Business for Sale

Aircraft Tax Planning When Selling A Business

Amidst a vibrant merger and acquisition landscape, many clients have approached ATC in recent months to discuss aircraft tax planning strategies relating to the sale of their companies.  Whether the aircraft is part of the current business going through a sale, or a business aircraft purchase is contemplated after the sale of the business, the following considerations are critical in ensuring the deductibility of an aircraft as a business asset. 

Stock vs Asset Sales

If your company owns a business aircraft, a stock sale will likely require the restructuring of the existing aircraft ownership or the spinning off of the aircraft entity prior to the sale.  This may result in the recapture of previously taken tax depreciation and immediate gain recognition.

If an asset sale is negotiated, the business owner can maintain the existing corporate entity and enjoy minimal disruption to the tax treatment of the aircraft.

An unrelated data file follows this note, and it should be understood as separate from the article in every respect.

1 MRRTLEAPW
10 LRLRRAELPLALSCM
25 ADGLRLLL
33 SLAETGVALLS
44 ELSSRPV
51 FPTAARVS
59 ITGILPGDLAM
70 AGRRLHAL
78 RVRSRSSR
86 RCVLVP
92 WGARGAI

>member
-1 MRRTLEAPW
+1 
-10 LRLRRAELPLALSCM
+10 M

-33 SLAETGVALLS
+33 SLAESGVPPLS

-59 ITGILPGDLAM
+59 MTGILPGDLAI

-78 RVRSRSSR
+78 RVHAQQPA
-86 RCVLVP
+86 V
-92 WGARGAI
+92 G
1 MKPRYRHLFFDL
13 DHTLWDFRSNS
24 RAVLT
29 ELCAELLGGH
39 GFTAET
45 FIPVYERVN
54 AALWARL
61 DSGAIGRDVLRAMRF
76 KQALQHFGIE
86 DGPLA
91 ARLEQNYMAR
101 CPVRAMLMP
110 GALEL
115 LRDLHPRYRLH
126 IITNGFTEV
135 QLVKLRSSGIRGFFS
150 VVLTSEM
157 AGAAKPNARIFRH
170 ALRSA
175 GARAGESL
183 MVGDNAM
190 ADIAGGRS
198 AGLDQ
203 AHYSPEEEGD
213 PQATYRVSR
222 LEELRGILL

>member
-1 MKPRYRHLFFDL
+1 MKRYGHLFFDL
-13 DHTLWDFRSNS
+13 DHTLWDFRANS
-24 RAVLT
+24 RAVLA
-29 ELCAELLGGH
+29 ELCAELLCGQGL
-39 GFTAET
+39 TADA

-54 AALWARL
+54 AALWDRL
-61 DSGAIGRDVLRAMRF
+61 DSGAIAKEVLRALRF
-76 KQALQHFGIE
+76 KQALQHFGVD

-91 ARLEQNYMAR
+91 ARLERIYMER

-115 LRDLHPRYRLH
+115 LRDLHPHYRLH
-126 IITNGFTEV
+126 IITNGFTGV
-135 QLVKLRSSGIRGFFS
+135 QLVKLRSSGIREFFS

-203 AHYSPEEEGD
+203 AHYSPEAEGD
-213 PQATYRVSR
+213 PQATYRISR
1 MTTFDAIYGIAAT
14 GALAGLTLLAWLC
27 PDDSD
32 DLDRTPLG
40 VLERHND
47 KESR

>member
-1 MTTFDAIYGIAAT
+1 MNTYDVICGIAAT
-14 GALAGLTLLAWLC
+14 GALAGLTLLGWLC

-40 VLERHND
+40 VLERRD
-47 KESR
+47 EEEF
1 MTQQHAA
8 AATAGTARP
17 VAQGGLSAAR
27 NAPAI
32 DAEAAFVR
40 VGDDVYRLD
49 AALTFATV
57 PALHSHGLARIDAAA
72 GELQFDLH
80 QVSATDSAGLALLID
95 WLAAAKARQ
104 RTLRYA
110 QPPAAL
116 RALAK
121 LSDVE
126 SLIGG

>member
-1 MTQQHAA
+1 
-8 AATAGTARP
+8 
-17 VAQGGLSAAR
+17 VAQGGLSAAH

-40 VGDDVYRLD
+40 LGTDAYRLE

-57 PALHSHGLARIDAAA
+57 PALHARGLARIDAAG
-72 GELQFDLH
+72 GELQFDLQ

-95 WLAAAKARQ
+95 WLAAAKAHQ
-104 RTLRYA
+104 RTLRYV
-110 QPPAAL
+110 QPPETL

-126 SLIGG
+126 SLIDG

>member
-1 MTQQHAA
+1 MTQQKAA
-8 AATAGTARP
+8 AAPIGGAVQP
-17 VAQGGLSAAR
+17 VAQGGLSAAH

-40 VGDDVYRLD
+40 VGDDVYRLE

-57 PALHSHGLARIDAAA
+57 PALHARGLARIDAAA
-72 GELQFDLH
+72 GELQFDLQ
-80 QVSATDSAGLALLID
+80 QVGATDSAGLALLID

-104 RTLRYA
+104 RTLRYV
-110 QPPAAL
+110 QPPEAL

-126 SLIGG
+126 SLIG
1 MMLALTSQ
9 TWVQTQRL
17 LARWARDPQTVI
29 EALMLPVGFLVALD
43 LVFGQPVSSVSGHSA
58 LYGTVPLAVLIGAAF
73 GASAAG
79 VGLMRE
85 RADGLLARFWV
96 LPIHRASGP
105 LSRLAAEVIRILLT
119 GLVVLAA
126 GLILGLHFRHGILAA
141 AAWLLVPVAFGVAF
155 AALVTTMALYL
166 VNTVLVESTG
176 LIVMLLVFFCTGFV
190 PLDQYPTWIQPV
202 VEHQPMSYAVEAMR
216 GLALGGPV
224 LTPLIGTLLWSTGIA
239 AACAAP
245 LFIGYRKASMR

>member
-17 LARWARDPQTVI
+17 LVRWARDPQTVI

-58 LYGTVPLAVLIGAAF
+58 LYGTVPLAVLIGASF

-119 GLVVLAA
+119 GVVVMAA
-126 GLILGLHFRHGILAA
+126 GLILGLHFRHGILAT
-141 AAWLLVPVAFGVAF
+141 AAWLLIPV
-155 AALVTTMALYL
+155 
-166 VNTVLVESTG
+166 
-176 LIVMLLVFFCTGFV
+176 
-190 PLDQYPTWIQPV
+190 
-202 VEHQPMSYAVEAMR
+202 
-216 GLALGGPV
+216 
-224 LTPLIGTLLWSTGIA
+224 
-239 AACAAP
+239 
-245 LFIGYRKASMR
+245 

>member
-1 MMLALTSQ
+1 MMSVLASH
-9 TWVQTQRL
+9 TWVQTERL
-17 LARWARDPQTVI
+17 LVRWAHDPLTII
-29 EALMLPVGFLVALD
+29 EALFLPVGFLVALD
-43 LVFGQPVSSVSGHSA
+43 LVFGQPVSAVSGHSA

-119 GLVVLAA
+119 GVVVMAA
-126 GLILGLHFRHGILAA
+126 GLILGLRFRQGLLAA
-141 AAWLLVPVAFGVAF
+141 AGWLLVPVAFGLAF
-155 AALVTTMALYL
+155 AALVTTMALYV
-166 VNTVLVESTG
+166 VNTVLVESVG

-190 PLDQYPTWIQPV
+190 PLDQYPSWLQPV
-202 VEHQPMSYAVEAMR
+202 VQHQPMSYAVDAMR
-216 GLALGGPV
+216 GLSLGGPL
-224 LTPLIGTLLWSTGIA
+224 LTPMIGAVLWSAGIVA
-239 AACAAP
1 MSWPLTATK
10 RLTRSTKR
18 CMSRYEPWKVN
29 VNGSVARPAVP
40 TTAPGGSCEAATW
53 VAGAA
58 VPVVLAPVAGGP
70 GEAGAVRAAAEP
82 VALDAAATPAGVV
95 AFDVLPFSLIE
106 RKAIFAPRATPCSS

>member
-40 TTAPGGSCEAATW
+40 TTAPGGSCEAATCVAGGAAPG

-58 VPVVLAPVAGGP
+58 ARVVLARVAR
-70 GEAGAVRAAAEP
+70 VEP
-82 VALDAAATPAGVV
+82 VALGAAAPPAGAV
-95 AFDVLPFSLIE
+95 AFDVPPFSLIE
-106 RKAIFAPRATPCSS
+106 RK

Employee (W2) vs Independent Contractor (1099)

It is common for the owner to stay on board with the new company to help with the transition or to continue to run the company.  Whether the owner stays on as an employee or an independent contractor will create very different income tax implications.  Internal Revenue Service regulations are not favorable to employees. There is very little income tax benefit for an employee who uses an aircraft for the employer’s business. 

On the other hand, the tax code treats business owners very favorably.  Generous tax deductions are available when a business aircraft is utilized in a profitable business.  Therefore, if an independent contractor or consulting arrangement can be negotiated with the buyer and the new company, it can facilitate the continued deductibility of a business aircraft.

Deal Structure – Earnouts

To further the independent contractor discussion, the founder of the company can negotiate to stay on to provide management or consulting services.  A portion of the sales price of the business can be categorized as earnouts, payable as consulting fees, providing revenue that can be used to justify the operation of a business aircraft.

Final Thoughts

While a business aircraft may be an afterthought to a multimillion-dollar business acquisition, thoughtful planning at the transaction stage can allow a business owner to continue to enjoy significant income tax benefits from the use of a business aircraft after the sale of the business.

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